events at red emma's
Tuesday December 3, 7:00PM
For generations, historically Black colleges and universities (HBCUs) have been essential institutions for the African American community. Their nurturing environments not only provided educational advancement but also catalyzed the Black freedom struggle, forever altering the political destiny of the United States. In this book, Jelani M. Favors offers a history of HBCUs from the 1837 founding of Cheyney State University to the present, told through the lens of how they fostered student activism.
Favors chronicles the development and significance of HBCUs through stories from institutions such as Cheyney State University, Tougaloo College, Bennett College, Alabama State University, Jackson State University, Southern University, and North Carolina A&T. He demonstrates how HBCUs became a refuge during the oppression of the Jim Crow era and illustrates the central role their campus communities played during the civil rights and Black Power movements. Throughout this definitive history of how HBCUs became a vital seedbed for politicians, community leaders, reformers, and activists, Favors emphasizes what he calls an unwritten "second curriculum" at HBCUs, one that offered students a grounding in idealism, racial consciousness, and cultural nationalism.
"I have been waiting for a prodigious researcher and storyteller to reconstruct what has never been fully reconstructed: the story of historically Black colleges and universities’ influence on Black activism. In Shelter in a Time of Storm, Jelani Favors has told that story, revealing how HBCUs have been the most fertile womb of Black activism in America throughout their history."--Ibram X. Kendi, National Book Award–winning author of Stamped from the Beginning: The Definitive History of Racist Ideas in America
Jelani M. Favors is assistant professor of history at Clayton State University.
Taylor Branch is an American author and public speaker best known for his landmark narrative history of the civil rights era, .
Saturday December 7, 7:00PM
In recent years, you’ve no doubt heard the term “self-care” hundreds of times. You may know that the term originated in black feminist circles and soon became widely used in public health, disability, therapy and social work communities. You’ve probably heard the critique that self-care is consumerism thinly cloaked as “wellness.” You’ve probably also heard progressives say that self-care individualizes systemic problems--which may be why politically engaged folks have been reticent to create printed matter about a new crop of anti-consumerist, community-oriented, body positive approaches to self-care. These "authentic" approaches to self-care appeal in particular (but not exclusively) to folks with class privilege who have achieved success on the outside—but still feel anxious, unfulfilled, and worried about the world around them.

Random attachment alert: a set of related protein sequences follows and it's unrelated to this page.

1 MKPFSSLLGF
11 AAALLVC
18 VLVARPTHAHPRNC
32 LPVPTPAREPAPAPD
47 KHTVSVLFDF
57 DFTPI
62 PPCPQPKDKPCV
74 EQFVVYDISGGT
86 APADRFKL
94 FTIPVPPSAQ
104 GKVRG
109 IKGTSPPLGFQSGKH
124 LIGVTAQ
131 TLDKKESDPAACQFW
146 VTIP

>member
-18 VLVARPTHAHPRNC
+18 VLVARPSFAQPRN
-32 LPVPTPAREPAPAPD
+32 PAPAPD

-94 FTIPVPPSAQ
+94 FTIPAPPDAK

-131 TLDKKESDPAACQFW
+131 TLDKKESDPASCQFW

Now "authentic" self-care has a book, Gracy Obuchowicz’s selfcarefully, a different kind of self-help book, a book-as-object designed and illustrated by Maria Habib.
Gracy Obuchowicz is a Washington, D.C.-based self-care coach who has taken over 200 women through her course, Self-Care 101, which interprets Ayurvedic wisdom for Western living. More than just achieving better personal habits, this intensive self-care work helped many of these women find deeper meaning in their work and lives—and take on more leadership in order to care for others and advocate for systemic change.
selfcarefully is where Gracy puts together her teachings in one place, sharing her unique definition of self-care and her vision of a more careful and caring world. The book contains 30 vignettes, including: self-care and setting boundaries, self-care and soaking grains, self-care and the moon, self-care and racism, self-care and consumerism, self-care and perfectionism, self-care and community, and more. It also contains excerpts of interviews with justice-seekers about leadership and self-care in action.